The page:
Sokoto governor: President Buhari’s executive order on state legislature, judiciary autonomy unnecessary

Governor Aminu Tambuwal of Sokoto State has said President Muhammadu Buhari was overreaching himself on the Executive Order 10 that gave directive on the implementation of judicial and legislative autonomies for states.

Tambuwal, who is the Vice Chairman of the Nigerian Governors’ Forum, said in Ado-Ekiti, Wednesday, that the President failed to consult widely before issuing the order.

The governor spoke during the Attorney General’s Colloquium organised by the Ekiti State Ministry of Justice Academy, in honour of the retiring Chief Judge of the State, Ayodeji Daramola.

According to him, Buhari’s unilateral issuance of the order amounted to illegality.

Tambuwal, a former Speaker of the House of Representatives and member of the Peoples Democratic Party, denied that the 36 governors were vehemently opposed to judicial and legislative autonomy.

Speaking on the topic, The Judicial Autonomy: Perspective of the Nigerian Governors Forum, Tambuwal said the President was allegedly I’ll-advised in issuing the order that craved judicial autonomy for states, adding that such “illegal voyage” undermined the powers of the governors.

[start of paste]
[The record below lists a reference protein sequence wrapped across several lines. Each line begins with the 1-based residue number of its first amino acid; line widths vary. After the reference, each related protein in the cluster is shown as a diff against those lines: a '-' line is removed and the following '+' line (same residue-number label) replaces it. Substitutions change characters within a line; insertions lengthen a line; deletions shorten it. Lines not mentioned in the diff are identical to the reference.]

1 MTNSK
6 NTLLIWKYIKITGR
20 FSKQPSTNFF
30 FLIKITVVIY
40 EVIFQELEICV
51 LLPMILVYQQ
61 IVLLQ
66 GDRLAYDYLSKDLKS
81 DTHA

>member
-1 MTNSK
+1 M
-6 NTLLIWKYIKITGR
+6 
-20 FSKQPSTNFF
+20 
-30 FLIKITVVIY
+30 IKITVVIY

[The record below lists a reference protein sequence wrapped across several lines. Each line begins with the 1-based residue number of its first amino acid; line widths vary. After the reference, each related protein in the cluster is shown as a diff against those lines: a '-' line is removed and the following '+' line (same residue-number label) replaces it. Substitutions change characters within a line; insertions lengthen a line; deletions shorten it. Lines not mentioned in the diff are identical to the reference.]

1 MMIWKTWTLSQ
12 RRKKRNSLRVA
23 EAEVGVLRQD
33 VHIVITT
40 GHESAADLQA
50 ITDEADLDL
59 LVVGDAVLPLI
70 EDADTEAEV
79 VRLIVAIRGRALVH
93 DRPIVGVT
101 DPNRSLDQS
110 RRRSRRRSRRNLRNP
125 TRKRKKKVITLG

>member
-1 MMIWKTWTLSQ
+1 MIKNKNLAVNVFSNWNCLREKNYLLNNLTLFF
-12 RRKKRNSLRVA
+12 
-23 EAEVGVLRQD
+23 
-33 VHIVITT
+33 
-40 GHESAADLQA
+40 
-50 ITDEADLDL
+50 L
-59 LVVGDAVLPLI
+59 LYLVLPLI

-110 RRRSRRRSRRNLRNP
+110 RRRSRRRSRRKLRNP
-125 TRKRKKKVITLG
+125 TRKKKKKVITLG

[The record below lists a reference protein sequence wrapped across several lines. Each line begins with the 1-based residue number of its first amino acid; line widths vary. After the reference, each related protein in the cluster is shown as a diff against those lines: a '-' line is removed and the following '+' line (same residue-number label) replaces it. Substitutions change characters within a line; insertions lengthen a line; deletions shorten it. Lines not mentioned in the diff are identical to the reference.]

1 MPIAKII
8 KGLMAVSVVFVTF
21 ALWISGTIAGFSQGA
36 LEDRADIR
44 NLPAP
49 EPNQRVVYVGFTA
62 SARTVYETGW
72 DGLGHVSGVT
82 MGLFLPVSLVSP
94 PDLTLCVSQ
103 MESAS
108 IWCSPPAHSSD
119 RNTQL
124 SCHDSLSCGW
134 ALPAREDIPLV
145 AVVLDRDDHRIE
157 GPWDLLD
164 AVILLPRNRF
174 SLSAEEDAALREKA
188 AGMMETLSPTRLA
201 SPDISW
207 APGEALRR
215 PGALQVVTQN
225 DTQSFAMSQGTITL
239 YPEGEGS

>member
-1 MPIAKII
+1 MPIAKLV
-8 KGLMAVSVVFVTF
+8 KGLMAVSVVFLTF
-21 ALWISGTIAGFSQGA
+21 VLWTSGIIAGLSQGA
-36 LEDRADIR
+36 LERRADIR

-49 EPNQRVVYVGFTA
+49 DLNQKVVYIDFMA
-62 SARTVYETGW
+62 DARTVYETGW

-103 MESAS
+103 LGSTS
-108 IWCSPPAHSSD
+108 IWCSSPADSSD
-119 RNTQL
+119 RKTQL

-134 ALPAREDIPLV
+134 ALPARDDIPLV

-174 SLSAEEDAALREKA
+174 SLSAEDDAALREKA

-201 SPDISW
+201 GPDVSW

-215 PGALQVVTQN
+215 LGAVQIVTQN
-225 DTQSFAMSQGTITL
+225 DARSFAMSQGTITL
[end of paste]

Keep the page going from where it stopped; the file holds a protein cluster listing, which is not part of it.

The president on May 20, 2020, issued the order to give breath to Section 121(3) of the 1999 Constitution (as amended) to ensure its implementation.

The order partly reads: “Whereas a Presidential Implementation Committee was constituted to fashion out strategies and modalities for the implementation of financial autonomy for the State Legislature and State Judiciary in compliance with section 121(3) of the Constitution of the Federal Republic of Nigeria, 1999 (as Amended); taking into considerations all other applicable laws, instruments, conventions and regulations, which provides for financial autonomy at the State tier of Government;

“Whereas implementation of financial autonomy of the State Legislature and State Judiciary will strengthen the institutions at the State tier of Government and make them more independent and accountable in line with the tenets of democracy as enshrined by the Constitution of the Federal Republic of Nigeria 1999 (as Amended); and

“By the power vested in me as the President of the Federal Republic of Nigeria under Section 5 of the Constitution of the Federal Republic of Nigeria 1999 (as Amended), which extends to the execution and maintenance of the Constitution, laws made by the National Assembly (including but not limited to Section 121(3) of the 1999 Constitution (as Amended), which guarantee financial autonomy of the State Legislature and State Judiciary.

“Now, therefore, I, Muhammad Buhari, President of the Federal Republic of Nigeria, in exercise of the power conferred on me, do hereby orders as follows-